Njongonkulu Ndungane first became known to the larger world when he clashed with then-South African president Nelson Mandela. Ndungane charged Mandela with inadequately securing the rights of the elderly in the Eastern Cape region. Mandela said the archbishop was ill-informed and was undermining the government. Ndungane declared, "No one will silence the church." In that moment, Ndungane was no longer merely the successor to Cape Towns charismatic Desmond Tutu. He had his own voice and prophetic call.
Ndungane comes from a long line of Anglican priests and was taught in Christian schools. His conversion, however, came through the political formation he received when he became involved in the anti-apartheid movement. In 1963, Ndungane was jailed for three years for "conscientising people." Half of that time was spent in what he calls "that great university of Robben Island," South Africas most notorious prison. It was here, while mixing cement by hand and carrying it to the building site that would later house Nelson Mandela, that Ndungane decided to become a priest. He was ordained in 1974, received his masters degree in Christian ethics, became a bishop in 1991, and Anglican primate of Southern Africa in 1996.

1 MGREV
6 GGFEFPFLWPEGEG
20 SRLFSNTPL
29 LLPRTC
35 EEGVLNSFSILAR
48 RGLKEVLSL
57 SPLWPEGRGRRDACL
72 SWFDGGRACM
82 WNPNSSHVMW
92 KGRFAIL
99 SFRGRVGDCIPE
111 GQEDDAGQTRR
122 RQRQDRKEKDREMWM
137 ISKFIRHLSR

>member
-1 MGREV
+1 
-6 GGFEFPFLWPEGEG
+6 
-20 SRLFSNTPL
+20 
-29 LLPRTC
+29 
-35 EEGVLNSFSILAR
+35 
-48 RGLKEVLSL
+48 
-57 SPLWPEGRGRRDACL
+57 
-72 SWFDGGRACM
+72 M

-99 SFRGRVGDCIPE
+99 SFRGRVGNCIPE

Ndungane was spokesperson for the Micah Challenge, a Christian debt relief movement from the global South, when this article appeared. He was interviewed in March 2005 by Sojourners associate editor Rose Marie Berger and assistant editor Elizabeth Palmberg in Washington, D.C.